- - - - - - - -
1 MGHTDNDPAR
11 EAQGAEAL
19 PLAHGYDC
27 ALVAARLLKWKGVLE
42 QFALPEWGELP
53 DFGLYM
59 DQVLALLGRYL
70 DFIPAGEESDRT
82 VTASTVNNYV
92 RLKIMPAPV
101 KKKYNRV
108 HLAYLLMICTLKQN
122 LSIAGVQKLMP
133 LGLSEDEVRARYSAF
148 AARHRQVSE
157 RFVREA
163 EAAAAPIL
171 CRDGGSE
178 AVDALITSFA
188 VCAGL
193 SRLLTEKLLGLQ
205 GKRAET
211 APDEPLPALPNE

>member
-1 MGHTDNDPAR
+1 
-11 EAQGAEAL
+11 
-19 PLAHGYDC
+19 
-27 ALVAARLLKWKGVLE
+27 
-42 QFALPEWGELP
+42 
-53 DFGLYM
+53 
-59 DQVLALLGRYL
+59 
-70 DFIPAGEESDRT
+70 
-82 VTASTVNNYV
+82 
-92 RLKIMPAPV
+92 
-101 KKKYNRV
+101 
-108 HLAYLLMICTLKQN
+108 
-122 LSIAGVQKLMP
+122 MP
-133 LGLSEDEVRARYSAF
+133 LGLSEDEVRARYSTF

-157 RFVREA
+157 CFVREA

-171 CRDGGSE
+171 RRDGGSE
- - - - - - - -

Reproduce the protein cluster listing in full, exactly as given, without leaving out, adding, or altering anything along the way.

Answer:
1 MGHTDNDPAR
11 EAQGAEAL
19 PLAHGYDC
27 ALVAARLLKWKGVLE
42 QFALPEWGELP
53 DFGLYM
59 DQVLALLGRYL
70 DFIPAGEESDRT
82 VTASTVNNYV
92 RLKIMPAPV
101 KKKYNRV
108 HLAYLLMICTLKQN
122 LSIAGVQKLMP
133 LGLSEDEVRARYSAF
148 AARHRQVSE
157 RFVREA
163 EAAAAPIL
171 CRDGGSE
178 AVDALITSFA
188 VCAGL
193 SRLLTEKLLGLQ
205 GKRAET
211 APDEPLPALPNE

>member
-1 MGHTDNDPAR
+1 
-11 EAQGAEAL
+11 
-19 PLAHGYDC
+19 
-27 ALVAARLLKWKGVLE
+27 
-42 QFALPEWGELP
+42 
-53 DFGLYM
+53 
-59 DQVLALLGRYL
+59 
-70 DFIPAGEESDRT
+70 
-82 VTASTVNNYV
+82 
-92 RLKIMPAPV
+92 
-101 KKKYNRV
+101 
-108 HLAYLLMICTLKQN
+108 
-122 LSIAGVQKLMP
+122 MP
-133 LGLSEDEVRARYSAF
+133 LGLSEDEVRARYSTF

-157 RFVREA
+157 CFVREA

-171 CRDGGSE
+171 RRDGGSE